#4 – Insistence on keeping all kids together hurts the system.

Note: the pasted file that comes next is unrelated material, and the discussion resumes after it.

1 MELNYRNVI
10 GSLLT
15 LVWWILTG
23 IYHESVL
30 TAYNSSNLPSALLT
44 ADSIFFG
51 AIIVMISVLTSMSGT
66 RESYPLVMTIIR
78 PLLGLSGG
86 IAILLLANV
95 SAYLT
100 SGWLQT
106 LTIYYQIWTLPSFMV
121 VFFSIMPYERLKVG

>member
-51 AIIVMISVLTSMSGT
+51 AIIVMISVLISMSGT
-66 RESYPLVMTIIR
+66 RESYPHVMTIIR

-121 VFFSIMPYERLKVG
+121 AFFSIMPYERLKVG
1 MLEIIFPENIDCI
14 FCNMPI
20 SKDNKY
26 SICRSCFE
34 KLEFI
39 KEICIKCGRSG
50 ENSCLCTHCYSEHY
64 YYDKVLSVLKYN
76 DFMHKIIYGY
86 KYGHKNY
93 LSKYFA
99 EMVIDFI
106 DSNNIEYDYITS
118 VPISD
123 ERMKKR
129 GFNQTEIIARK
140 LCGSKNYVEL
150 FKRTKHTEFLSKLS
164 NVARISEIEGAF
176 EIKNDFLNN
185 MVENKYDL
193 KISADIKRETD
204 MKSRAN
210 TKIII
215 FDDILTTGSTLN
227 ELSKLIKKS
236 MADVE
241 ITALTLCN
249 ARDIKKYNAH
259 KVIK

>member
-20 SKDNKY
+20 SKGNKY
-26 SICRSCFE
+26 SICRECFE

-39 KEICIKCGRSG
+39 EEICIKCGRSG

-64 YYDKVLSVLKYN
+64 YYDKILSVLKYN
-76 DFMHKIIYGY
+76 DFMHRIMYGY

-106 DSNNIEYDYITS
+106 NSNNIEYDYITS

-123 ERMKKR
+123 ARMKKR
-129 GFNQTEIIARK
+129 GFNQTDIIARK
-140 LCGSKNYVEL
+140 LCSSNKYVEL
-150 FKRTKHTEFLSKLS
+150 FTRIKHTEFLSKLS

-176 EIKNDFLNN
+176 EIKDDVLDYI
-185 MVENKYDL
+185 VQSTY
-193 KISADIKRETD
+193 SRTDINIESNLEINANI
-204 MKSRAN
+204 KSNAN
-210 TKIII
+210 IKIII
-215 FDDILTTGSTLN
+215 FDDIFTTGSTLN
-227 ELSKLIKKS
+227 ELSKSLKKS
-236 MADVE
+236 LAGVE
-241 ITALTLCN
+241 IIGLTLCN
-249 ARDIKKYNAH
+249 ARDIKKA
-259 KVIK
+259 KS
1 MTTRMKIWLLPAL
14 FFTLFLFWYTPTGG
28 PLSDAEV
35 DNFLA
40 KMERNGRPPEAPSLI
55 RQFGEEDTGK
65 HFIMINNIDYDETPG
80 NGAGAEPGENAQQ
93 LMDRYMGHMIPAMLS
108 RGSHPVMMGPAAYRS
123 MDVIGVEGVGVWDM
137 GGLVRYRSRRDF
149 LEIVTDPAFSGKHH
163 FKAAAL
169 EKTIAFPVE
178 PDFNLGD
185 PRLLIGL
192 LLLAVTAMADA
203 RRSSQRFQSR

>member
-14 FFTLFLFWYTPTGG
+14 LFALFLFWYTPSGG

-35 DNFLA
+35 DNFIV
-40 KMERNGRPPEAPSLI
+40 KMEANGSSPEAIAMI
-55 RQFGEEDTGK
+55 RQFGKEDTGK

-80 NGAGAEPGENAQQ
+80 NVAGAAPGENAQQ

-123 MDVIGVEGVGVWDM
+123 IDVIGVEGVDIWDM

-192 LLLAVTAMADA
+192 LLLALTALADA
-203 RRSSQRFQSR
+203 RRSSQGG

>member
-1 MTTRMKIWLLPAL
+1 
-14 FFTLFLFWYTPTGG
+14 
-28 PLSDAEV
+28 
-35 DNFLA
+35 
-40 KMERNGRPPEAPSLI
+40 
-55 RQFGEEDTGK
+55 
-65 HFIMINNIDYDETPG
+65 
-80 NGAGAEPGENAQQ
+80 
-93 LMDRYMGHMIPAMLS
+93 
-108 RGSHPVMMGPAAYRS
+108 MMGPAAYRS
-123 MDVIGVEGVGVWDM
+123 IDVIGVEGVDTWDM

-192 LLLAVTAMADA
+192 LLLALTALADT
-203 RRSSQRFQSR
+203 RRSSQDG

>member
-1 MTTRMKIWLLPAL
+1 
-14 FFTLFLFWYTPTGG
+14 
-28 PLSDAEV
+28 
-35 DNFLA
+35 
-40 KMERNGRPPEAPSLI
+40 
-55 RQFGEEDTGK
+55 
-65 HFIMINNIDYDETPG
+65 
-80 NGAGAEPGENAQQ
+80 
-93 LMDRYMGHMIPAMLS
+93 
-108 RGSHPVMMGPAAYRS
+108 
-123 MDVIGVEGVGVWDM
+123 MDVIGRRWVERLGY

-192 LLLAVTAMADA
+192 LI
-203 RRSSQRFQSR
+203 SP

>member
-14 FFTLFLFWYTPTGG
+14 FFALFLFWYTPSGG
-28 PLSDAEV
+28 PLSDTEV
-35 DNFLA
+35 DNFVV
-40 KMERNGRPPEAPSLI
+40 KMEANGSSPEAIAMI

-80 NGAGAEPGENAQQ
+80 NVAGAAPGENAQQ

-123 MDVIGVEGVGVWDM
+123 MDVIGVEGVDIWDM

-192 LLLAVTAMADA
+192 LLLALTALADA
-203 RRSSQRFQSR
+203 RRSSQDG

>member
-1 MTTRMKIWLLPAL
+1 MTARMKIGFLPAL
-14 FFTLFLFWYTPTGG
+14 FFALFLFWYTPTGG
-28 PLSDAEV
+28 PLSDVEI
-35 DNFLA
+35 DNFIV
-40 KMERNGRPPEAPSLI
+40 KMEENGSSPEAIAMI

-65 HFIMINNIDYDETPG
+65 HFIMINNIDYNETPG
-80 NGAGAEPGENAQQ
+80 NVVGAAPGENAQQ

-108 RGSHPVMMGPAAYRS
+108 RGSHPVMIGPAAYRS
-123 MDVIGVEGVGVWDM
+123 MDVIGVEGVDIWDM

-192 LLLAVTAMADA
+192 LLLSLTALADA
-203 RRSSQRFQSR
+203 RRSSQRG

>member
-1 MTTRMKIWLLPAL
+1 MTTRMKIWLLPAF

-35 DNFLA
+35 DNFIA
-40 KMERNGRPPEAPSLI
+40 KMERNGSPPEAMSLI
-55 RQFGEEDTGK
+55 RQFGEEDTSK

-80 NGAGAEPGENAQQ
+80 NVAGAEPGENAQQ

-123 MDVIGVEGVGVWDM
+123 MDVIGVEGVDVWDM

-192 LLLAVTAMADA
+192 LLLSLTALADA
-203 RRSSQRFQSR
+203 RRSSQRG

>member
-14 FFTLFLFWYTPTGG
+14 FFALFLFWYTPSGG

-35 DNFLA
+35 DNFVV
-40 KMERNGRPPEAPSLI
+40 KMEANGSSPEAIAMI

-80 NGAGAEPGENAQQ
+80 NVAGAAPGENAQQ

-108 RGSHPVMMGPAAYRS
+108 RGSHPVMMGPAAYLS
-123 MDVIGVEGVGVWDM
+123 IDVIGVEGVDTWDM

In my mind, the last is the worst portion of the problem – (public) schools in America have largely done away with the idea of having more-advanced and less-advanced classes, except for the required “remedial ed” courses based on teaching kids with severe mental handicaps or psychiatrically determined learning/behavioral disorders. If you see a grade school with 3 classes per grade (small, I know), you will never see them arranged by previous academic achievement, with the smartest kids all in one class. No, you’ll see them arranged by random lot, with the smartest kids in each class bored stiff while the teacher desperately tries to educate the idiots who don’t even want to be there and whose parents don’t care about their kids’ education. Add in the socially promoted kids (those whose parents threatened to sue the school district for daring to suggest Johnny repeat a grade or three), and pretty soon you have an entire 8th grade class that’s reading on a 3rd grade level – the idiots because they’re idiots, the rest because they’ve never been given anything better as each successive teacher simply taught to the idiots’ level. Just to cap it off, a teacher who actually fails a kid is to be punished, and no thought ever given to culpability on the part of the kid (who goofs off, doesn’t do homework, makes spitwads with his books, etc) or parents (who, blissfully clueless, insist that the teacher “just hates our little Johnny” when his conduct and lack of study are brought up in conferences).